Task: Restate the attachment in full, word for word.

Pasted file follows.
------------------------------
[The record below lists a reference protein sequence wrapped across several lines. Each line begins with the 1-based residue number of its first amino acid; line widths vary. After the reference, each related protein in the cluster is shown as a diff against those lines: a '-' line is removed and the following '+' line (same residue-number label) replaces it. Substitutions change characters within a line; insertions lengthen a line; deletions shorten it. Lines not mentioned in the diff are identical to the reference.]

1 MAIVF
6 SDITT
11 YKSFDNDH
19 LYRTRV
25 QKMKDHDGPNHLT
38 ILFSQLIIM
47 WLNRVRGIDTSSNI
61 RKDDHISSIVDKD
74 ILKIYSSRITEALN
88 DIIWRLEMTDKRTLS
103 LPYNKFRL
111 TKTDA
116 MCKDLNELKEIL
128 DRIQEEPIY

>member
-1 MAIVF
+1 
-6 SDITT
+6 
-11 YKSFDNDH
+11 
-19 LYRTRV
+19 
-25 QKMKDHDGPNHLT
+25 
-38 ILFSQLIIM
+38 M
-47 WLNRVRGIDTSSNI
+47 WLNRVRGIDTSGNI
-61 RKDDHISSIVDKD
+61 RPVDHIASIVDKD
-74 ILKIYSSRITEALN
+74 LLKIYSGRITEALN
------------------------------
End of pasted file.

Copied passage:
[The record below lists a reference protein sequence wrapped across several lines. Each line begins with the 1-based residue number of its first amino acid; line widths vary. After the reference, each related protein in the cluster is shown as a diff against those lines: a '-' line is removed and the following '+' line (same residue-number label) replaces it. Substitutions change characters within a line; insertions lengthen a line; deletions shorten it. Lines not mentioned in the diff are identical to the reference.]

1 MAIVF
6 SDITT
11 YKSFDNDH
19 LYRTRV
25 QKMKDHDGPNHLT
38 ILFSQLIIM
47 WLNRVRGIDTSSNI
61 RKDDHISSIVDKD
74 ILKIYSSRITEALN
88 DIIWRLEMTDKRTLS
103 LPYNKFRL
111 TKTDA
116 MCKDLNELKEIL
128 DRIQEEPIY

>member
-1 MAIVF
+1 
-6 SDITT
+6 
-11 YKSFDNDH
+11 
-19 LYRTRV
+19 
-25 QKMKDHDGPNHLT
+25 
-38 ILFSQLIIM
+38 M
-47 WLNRVRGIDTSSNI
+47 WLNRVRGIDTSGNI
-61 RKDDHISSIVDKD
+61 RPVDHIASIVDKD
-74 ILKIYSSRITEALN
+74 LLKIYSGRITEALN